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Poster: Dudley Dead Date: May 30, 2012 8:51am
Forum: GratefulDead Subject: Re: Today in the News (Dylan and the not-Dead)

I love Dylan's work, but I don't think he should get the Nobel prize .
GREIL MARCUS probably speaks for many when, asked if he thinks Dylan will ‘ever get the Nobel Prize for Literature’, replies: ‘I hope not. There are thousands of novelists more deserving than he is. It’s a prize for literature; he’s a songwriter, he’s a singer, he’s a performer. Anyway, Bob Dylan’s won lots of awards, he doesn’t need this one. There are plenty of people who need the money, need the readers.’
As for his White House appearance, He looks ridiculous, and a bit uneasy/embarrassed recipients. And I can't help but feel like his "celebrity status" ( everyone else appeared alphabetically , Bob was saved for last ) is being used for political purposes . But when I look a the long list of the other recipients , he certainly deserves it as much as anyone . Why does his song "Day of the Locusts", or "Man of Peace", come to mind .

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Poster: deyzof49 Date: May 30, 2012 10:23am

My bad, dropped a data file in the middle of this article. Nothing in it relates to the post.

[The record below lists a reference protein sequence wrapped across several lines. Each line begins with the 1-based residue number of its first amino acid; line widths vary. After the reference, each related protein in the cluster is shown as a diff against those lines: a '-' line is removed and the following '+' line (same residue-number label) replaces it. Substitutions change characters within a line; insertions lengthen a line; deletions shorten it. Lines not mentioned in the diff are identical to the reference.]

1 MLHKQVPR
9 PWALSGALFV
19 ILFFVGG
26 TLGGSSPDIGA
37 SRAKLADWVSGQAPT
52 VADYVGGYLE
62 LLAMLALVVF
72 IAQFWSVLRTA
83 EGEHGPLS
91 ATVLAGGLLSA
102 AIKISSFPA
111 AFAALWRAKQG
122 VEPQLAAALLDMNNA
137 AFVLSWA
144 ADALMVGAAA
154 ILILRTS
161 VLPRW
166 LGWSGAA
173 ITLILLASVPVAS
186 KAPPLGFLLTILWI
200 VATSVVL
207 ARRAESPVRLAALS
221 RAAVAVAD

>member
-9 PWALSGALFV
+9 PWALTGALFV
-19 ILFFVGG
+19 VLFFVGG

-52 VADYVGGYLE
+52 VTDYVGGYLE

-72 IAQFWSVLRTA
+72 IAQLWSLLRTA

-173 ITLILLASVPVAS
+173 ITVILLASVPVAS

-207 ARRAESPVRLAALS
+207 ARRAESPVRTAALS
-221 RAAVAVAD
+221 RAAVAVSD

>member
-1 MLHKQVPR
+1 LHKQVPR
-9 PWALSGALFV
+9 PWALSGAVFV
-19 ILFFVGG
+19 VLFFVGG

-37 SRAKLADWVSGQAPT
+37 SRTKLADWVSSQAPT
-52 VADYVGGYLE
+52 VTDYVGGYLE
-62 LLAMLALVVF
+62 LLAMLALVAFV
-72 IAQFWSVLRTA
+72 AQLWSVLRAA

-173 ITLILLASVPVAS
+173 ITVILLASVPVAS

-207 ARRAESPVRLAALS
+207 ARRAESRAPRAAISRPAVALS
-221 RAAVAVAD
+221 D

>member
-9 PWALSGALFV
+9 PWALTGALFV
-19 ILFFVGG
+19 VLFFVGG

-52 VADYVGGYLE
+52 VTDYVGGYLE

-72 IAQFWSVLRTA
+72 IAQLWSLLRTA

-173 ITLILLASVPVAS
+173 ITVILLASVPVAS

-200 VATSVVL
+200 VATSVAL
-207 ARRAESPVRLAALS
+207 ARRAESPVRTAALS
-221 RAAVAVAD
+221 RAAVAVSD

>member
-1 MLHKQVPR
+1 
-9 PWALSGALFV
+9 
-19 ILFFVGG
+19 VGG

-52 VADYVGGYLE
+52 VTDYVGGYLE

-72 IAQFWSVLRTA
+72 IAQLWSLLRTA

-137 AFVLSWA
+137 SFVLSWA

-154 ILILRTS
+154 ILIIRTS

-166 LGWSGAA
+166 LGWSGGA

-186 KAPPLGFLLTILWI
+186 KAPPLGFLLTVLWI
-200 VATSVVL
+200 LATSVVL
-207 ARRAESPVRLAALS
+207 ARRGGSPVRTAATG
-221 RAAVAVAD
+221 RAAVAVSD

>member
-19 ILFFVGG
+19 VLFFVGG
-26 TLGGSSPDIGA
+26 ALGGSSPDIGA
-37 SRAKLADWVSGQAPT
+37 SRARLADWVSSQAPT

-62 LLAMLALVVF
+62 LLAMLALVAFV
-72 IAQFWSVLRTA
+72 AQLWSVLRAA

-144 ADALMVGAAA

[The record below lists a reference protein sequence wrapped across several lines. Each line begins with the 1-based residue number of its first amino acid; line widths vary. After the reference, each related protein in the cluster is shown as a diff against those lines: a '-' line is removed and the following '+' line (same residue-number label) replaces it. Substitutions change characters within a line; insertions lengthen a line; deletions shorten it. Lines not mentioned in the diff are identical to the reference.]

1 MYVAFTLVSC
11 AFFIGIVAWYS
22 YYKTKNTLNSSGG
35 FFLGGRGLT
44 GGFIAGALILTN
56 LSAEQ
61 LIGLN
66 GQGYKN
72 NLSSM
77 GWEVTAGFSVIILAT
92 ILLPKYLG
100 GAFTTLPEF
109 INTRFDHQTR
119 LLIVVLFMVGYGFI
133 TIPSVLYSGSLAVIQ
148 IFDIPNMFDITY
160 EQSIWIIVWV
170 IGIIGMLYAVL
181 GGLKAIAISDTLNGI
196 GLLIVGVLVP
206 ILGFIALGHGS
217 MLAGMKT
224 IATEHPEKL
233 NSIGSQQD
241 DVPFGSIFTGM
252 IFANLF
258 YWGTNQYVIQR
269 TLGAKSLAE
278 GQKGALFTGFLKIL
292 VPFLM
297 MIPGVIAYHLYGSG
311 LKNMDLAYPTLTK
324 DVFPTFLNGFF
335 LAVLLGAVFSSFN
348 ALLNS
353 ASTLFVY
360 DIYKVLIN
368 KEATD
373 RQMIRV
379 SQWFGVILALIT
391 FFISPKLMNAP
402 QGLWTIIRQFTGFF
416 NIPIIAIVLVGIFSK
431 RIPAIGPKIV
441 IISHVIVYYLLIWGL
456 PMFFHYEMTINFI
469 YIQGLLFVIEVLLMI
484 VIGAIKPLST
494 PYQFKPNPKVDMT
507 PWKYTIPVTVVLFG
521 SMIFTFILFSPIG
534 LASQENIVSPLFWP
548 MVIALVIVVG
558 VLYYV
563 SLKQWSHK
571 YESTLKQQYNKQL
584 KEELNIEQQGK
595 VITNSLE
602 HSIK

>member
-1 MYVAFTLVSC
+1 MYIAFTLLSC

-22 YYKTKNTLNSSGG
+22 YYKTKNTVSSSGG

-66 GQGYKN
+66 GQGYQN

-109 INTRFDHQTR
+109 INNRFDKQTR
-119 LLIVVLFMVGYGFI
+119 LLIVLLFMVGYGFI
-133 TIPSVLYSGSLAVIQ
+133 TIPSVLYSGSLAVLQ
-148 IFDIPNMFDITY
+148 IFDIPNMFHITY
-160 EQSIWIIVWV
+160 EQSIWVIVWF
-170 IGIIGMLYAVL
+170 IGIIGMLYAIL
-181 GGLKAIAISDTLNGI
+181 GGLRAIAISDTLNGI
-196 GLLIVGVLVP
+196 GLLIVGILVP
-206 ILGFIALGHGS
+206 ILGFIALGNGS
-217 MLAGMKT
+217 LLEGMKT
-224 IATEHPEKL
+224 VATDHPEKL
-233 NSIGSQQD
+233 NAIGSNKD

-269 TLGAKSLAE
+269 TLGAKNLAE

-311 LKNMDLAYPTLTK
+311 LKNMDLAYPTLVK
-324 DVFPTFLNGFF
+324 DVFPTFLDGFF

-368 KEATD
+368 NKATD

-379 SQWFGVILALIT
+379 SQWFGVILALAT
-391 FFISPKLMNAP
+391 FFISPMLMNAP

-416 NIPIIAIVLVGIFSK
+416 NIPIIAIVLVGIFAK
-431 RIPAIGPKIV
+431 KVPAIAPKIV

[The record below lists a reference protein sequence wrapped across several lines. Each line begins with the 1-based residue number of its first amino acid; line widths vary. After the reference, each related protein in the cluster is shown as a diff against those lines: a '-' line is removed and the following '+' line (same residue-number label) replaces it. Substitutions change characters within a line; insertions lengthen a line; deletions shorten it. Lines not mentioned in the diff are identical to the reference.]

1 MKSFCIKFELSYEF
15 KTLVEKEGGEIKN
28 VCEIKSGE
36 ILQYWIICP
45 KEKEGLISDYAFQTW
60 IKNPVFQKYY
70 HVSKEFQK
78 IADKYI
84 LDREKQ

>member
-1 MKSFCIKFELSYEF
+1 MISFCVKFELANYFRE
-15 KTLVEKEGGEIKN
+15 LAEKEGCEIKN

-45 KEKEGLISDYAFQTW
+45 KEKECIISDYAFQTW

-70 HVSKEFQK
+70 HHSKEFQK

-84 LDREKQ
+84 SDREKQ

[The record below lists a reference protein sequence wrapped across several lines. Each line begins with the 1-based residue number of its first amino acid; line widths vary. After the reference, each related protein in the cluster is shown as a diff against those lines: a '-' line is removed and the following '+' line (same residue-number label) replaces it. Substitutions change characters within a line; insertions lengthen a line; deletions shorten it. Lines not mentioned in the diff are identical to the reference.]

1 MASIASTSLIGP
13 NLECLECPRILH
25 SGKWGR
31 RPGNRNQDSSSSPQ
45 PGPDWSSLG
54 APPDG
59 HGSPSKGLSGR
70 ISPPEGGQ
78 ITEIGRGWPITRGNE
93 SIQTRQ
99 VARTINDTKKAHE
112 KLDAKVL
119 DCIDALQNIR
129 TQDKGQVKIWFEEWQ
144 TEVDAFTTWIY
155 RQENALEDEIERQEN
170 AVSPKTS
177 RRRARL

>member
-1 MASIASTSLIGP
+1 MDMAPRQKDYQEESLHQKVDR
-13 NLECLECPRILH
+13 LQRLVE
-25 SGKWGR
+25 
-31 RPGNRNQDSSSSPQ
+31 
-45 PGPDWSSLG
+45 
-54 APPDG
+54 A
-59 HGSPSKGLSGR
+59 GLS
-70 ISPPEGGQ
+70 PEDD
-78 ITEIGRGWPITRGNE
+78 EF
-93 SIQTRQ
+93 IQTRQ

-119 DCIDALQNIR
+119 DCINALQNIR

Forum: GratefulDead Subject: Re: Today in the News (Dylan and the not-Dead)

Tombstone Blues came to my mind.
'John the Baptist after torturing a thief
Looks up at his hero the Commander-in-Chief
Saying, tell me great hero, but please make it brief
Is there a hole for me to get sick in?'

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Poster: elbow1126 Date: May 30, 2012 10:15am
Forum: GratefulDead Subject: Re: Today in the News (Dylan and the not-Dead)

"There are plenty of people who need the money, need the readers."

Is that what the Nobel Prize in Literature is about? Its a publicity stunt? I am more familiar with the Medicine and Chemistry awards and they are given for recognition of finding that significantly changed science or healthcare. I think it is pretty clear that Dylan's writings, even if they are lyrics, have had a profound effect on humanity over the last 50 years.

Side note. In medicine or chemistry they cite a single paper from the winner as part of the award. If they do the same in literature what Dylan tune would be the Nobel winner?

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Poster: AltheaRose Date: May 30, 2012 10:09pm
Forum: GratefulDead Subject: Re: Today in the News (Dylan and the not-Dead)

I guess it's for a single paper in the sciences because that single paper is the culmination of an extraordinary amount of work, and it's that paper, specifically, that makes the difference.

Whereas in literature, they seem to award it for a body of work. But in looking at the winners over the past 100-plus years, it also seems to amount to just being another prize for being Really Really Good. The judges don't seem to talk about impact when they hand out the award.